With the abundance of rain this spring and summer my perennial flower beds, shrubs and vegetable garden have exploded in riotous colors and delicious salad delights. And the carpet of wildflowers is a sight to see at 8,500 feet around my home. Many perennial plants such as Blue Flax (Linum perenne), Cranesbill (Geranium spp. ‘Johnson’s blue’), Cornflower/Bachelor Button (Centaurea montana), Meadow Rue (Thalictrum aquilegifolium), Catmint (Nepeta spp. ‘Walkers low’), Oriental Poppy (Papaver orientale), Sweet William (Dianthus barbatus) are large and full of color.
Another perennial that has exceeded prior seasons’ height and blooms are my Lupines (Lupinus 'Russell hybrids’). Thru the years I have amended the soil and fought with voles and pocket gophers not defend the Lupines. This year they are strong and brilliant with bright yellow, pink, red, violet and white flowers. A big bonus of enjoyment and inspiration!
|Lupine (Lupinus spp. ‘Russell hybrid’)|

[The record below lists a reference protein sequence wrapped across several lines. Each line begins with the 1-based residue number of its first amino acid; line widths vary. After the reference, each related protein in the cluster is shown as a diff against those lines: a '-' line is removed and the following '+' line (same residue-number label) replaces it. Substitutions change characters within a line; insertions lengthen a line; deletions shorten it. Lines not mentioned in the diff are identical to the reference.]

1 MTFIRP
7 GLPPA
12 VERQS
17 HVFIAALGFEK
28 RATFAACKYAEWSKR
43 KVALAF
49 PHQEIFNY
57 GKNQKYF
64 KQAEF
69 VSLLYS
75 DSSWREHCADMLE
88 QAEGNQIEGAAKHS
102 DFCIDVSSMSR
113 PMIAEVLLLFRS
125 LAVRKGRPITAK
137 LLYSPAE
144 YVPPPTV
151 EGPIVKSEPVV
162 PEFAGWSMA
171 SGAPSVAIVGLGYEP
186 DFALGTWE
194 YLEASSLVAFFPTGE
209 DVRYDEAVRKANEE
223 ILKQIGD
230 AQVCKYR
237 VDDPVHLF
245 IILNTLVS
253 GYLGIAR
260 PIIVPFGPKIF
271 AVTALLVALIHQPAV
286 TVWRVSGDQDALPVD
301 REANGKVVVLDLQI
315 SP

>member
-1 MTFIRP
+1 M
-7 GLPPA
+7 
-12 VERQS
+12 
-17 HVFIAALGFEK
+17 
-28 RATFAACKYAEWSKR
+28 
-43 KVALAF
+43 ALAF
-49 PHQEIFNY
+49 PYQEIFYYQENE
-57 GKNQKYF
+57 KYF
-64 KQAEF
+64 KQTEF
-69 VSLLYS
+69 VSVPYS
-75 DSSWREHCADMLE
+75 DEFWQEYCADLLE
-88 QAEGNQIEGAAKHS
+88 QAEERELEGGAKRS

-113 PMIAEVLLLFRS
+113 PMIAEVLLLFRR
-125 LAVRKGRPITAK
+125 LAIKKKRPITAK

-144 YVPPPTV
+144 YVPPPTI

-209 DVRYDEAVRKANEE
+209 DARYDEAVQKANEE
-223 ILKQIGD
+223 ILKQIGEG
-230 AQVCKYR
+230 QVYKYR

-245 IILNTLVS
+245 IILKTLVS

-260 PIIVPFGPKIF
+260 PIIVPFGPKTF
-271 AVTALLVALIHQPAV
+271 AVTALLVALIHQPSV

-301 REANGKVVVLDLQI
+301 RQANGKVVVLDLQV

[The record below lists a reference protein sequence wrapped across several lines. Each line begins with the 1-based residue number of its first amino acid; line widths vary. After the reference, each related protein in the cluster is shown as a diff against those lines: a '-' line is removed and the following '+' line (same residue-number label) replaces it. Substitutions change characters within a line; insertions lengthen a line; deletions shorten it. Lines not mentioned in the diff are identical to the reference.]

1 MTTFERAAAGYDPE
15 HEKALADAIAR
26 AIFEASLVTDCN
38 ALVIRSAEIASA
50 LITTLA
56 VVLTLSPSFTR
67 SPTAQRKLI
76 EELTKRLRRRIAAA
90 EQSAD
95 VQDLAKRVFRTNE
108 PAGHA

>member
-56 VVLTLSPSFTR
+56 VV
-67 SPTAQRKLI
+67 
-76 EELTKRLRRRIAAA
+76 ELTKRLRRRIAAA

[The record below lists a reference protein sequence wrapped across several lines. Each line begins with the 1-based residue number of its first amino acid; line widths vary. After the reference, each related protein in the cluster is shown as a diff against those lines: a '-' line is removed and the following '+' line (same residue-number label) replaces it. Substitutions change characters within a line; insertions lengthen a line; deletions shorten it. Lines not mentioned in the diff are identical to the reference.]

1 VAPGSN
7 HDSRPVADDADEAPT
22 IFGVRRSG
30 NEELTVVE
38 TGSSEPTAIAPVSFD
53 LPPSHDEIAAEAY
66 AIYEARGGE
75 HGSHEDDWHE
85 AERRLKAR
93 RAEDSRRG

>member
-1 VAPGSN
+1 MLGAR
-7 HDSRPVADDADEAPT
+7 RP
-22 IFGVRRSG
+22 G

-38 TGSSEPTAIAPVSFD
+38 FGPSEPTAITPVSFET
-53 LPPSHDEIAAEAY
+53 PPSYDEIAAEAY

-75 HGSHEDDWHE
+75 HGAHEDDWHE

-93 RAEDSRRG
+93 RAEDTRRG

Small but plentiful in my vegetable garden is the Viola (Viola ‘Johnny jump up’). These have re-seeded and multiplied from a tiny four-pack I planted a couple of years ago. I am transplanting them around the house to keep them from taking over the spinach and mustard-green bed.
|Viola (Viola ‘Johnny jump up’)|
|Common Lilac (Syringa vulgaris blue)|
|Painted Daisy (Tanacetum coccineum) and Harebell/Bluebell (Campanula rotundifolia)|
For additional mountain gardening resources go to www.ext.colostate.edu. Fact sheets from CSU Extension are free to download. Search for the fact sheet #.
7.244 Colorado Mountain Garden Basics
7.406 Flowers for Mountain Communities
7.413 Ground Covers and Rock Garden Plants for Mountain Communities
7.423 Shrubs and Trees for Mountain Communities